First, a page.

Roses hold a special place in our hearts and in our gardens, and the combination of their spectacular flowers and heady fragrance make an impression that’s hard to top. As well as being beautiful, roses are also surprisingly tough, and many will perform well even in less-than-perfect environments, but for a truly sensational display, they need the right kind of food at the right time. Get the best from your plants with our top tips on how to feed roses.
When to feed roses
For the best results, you should feed your roses twice a year, once in spring just as the leaves are starting to appear and again in summer after the first flush of flowers is over. This second feed is especially important for repeat-flowering roses, giving them the nutrients they need to keep flowering all summer long.
What to feed roses
For roses planted in the ground, you can use either a general-purpose granulated fertiliser or a specialised rose fertiliser. Roses planted in containers need more feeding than those in the ground, as nutrients leach out of the compost every time the plant is watered. Feed container-grown roses fortnightly with a liquid general-purpose fertiliser in spring, then switch to a high potash liquid feed when buds appear. Specialised rose liquid fertilisers are available, but you can also use liquid tomato fertiliser diluted to half the strength recommended for tomatoes.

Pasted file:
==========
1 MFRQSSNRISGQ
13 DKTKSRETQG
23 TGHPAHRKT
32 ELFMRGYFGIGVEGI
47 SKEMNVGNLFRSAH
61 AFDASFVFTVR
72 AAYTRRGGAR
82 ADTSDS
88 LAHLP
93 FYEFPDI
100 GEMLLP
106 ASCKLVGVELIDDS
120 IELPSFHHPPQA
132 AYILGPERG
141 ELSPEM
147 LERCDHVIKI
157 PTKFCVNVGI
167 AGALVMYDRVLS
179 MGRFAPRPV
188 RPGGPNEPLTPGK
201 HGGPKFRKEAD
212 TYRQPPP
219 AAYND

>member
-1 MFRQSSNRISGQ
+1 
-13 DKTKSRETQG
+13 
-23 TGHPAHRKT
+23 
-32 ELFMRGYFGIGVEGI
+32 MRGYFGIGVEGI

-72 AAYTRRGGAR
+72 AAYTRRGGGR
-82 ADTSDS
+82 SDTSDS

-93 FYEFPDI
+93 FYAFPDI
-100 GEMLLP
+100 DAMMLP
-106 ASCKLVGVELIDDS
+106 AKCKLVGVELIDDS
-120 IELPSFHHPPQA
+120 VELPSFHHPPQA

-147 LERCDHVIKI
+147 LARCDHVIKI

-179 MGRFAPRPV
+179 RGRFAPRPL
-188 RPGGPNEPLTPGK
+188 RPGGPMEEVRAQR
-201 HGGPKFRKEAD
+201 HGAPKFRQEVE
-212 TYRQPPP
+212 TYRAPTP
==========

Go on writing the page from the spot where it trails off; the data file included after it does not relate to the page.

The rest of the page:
How to feed roses in the ground
- Before applying granular fertiliser to roses in the ground, clear away any weeds, fallen leaves and any other debris by hand or with a hand fork.
- Sprinkle rose feed around the base of the plant, following the manufacturer’s instructions on how much to apply – don’t be tempted to overfeed your roses, as this can do more harm than good!
- Mix the fertiliser into the soil by raking lightly with the hand fork, then water the plant thoroughly.
- Finish by applying a thick (5cm /2in) mulch of well-rotted farmyard manure or garden compost around the base of the rose, making sure the mulch isn’t touching the stem as this can cause rotting.
Tips on feeding roses in containers
- As a general rule, it’s a good idea to water container plants before you apply a liquid feed, so that the compost is already damp. If a liquid feed is applied to dry compost, water can actually be drawn out of the plant’s roots by reverse osmosis, damaging the plant.
- Once the compost is damp, water the plant using the liquid feed diluted in accordance with the instructions.
- Avoid splashing the feed onto foliage.
Feed your roses well and they’ll reward you with a fantastic display of flowers. You’ll find a wide range of fertilisers in our centre, as well as a fabulous choice of roses to add even more colour to your garden this summer!